Germany's Strauss stores get new owner, insolvency plan due in Q4
DUESSELDORF, Germany Aug 15 (Reuters) - Germany's Strauss Innovation, a chain of small department stores, on Friday said it had found a new owner after having sought court protection from creditors earlier this year to rescue its business.
A creditor committee approved a sale of the company to German investor Muehleck Family Office (MFO), which will provide capital for investment and further growth, Strauss said in a statement.
Muehleck will own 100 percent of Strauss and plans considerable investments to modernise the stores, said Jens Bender, an adviser and spokesman for MFO told Reuters. Bender, of advisory firm cf:M, declined to give financial details.
The committee's decision to sell Strauss should pave the way for an insolvency plan, including the amount creditors could expect to receive, to be agreed in the fourth quarter, a spokesman for Strauss said.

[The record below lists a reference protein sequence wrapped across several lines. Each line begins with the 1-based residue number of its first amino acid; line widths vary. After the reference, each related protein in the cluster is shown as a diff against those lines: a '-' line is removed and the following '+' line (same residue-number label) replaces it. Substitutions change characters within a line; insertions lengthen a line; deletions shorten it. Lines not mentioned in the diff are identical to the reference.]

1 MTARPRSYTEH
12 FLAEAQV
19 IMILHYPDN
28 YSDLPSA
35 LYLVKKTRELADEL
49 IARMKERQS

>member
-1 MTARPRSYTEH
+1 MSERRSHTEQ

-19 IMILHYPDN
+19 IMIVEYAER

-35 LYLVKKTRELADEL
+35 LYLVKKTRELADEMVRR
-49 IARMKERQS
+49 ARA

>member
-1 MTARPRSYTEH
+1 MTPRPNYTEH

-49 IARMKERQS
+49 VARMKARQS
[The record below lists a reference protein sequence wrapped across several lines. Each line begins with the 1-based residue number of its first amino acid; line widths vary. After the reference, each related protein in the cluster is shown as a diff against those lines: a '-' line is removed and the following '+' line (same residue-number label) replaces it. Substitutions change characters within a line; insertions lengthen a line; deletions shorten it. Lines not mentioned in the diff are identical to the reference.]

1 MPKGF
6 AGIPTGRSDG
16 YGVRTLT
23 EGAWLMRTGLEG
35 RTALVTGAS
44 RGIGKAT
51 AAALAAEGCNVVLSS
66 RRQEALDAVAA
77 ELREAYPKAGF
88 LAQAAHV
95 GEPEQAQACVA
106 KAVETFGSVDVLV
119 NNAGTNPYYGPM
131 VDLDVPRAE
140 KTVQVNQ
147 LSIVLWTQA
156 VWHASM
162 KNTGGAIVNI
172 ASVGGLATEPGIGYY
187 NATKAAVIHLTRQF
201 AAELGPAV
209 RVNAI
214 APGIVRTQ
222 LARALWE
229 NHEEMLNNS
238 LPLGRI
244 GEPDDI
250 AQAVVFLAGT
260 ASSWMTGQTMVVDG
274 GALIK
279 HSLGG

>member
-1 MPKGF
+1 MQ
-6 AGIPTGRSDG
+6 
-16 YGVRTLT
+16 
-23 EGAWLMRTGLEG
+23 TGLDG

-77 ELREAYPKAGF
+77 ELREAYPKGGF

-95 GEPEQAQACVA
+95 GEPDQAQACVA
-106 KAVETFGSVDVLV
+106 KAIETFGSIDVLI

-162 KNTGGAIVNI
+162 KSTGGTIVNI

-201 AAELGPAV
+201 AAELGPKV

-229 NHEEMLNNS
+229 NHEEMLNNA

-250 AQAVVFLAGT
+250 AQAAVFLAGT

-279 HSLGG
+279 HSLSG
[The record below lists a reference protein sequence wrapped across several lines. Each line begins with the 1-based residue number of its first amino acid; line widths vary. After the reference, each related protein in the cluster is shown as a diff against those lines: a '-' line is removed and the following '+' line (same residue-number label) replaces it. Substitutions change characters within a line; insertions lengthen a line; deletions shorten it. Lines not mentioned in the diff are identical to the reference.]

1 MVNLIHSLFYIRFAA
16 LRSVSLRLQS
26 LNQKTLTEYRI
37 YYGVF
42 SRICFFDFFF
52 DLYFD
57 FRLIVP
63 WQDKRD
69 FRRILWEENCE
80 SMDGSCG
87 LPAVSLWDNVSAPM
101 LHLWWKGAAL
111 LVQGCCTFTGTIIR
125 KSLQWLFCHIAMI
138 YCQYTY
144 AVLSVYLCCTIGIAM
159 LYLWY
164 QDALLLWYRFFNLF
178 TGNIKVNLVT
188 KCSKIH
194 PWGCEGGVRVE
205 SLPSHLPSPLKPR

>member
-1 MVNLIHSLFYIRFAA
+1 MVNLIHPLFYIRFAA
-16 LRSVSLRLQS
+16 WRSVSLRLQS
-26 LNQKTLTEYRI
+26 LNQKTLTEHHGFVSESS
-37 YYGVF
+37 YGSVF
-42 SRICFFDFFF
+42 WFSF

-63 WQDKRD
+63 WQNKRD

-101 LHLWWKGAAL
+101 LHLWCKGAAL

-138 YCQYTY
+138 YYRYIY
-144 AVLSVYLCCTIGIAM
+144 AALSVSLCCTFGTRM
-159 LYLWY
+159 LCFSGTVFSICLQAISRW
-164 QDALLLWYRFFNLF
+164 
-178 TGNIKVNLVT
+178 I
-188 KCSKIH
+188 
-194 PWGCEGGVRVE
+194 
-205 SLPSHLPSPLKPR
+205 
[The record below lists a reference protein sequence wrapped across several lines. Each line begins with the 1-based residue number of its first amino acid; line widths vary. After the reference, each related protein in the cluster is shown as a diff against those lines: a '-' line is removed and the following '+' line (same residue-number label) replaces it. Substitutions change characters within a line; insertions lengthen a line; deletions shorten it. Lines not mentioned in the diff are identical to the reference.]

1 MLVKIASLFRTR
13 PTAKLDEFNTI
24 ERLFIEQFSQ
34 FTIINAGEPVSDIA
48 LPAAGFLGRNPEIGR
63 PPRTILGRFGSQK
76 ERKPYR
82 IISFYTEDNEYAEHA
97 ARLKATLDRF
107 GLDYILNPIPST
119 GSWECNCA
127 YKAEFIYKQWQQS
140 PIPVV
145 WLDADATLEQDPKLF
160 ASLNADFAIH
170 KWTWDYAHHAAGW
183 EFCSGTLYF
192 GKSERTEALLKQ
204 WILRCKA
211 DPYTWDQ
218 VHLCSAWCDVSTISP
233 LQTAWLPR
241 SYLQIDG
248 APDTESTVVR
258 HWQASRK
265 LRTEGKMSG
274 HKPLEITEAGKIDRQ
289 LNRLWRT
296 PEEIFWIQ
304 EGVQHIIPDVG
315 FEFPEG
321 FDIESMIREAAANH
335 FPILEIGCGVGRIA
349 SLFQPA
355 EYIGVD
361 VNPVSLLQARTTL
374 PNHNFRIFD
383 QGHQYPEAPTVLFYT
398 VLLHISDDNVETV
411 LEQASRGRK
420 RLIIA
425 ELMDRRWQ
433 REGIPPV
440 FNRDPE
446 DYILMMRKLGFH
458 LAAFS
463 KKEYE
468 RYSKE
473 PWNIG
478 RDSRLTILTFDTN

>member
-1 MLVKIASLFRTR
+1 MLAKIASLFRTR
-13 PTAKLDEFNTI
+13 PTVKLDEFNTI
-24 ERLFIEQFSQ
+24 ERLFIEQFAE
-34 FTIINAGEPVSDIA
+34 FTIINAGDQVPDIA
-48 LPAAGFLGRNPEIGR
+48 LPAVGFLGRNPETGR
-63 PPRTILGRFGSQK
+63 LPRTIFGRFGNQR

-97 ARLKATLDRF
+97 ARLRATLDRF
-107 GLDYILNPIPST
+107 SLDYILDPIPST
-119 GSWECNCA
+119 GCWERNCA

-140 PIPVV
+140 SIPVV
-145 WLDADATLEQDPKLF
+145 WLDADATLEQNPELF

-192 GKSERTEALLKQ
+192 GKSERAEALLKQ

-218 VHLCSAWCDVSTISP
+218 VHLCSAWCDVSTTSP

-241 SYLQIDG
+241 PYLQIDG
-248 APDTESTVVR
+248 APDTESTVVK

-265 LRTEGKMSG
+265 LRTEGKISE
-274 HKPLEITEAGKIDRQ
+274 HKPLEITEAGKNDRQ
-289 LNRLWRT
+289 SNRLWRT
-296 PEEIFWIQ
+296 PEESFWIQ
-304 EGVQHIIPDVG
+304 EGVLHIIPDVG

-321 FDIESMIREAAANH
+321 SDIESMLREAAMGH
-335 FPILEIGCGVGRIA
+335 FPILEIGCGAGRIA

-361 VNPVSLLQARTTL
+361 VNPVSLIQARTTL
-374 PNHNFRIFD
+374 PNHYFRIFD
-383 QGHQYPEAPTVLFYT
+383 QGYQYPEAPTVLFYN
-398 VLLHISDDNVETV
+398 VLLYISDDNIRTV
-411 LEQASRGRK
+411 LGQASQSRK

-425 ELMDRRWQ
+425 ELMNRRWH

Strauss said its previous owner, U.S. private equity firm Sun Capital Partners, was satisfied with the deal.
German department stores and other retailers have been losing sales to rivals focusing on online business.
Retailers other than Strauss have also run into trouble, including home improvement chain Praktiker, which filed for insolvency last year and drugstore group Schlecker.
Earlier on Friday, Austrian property investor Rene Benko agreed to take over Karstadt, marking the second time in four years that the department store chain has changed hands for a symbolic sum of 1 euro ($1.3386).
Strauss Innovation, which was founded in 1902 in the western city of Duesseldorf, has 79 stores around Germany and employs 1,200 staff. (1 US dollar = 0.7470 euro) (Reporting by Matthias Inverardi and Jonathan Gould; writing by Jonathan Gould; editing by Shadia Nasralla)